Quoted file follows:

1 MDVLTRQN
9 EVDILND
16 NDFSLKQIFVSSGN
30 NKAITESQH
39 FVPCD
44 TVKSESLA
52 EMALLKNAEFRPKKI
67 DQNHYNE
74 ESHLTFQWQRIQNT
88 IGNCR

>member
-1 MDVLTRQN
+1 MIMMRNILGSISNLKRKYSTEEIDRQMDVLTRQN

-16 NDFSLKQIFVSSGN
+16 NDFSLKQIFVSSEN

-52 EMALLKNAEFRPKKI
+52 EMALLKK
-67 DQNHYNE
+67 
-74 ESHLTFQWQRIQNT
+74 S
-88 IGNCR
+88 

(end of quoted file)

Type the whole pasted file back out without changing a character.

1 MDVLTRQN
9 EVDILND
16 NDFSLKQIFVSSGN
30 NKAITESQH
39 FVPCD
44 TVKSESLA
52 EMALLKNAEFRPKKI
67 DQNHYNE
74 ESHLTFQWQRIQNT
88 IGNCR

>member
-1 MDVLTRQN
+1 MIMMRNILGSISNLKRKYSTEEIDRQMDVLTRQN

-16 NDFSLKQIFVSSGN
+16 NDFSLKQIFVSSEN

-52 EMALLKNAEFRPKKI
+52 EMALLKK
-67 DQNHYNE
+67 
-74 ESHLTFQWQRIQNT
+74 S
-88 IGNCR
+88 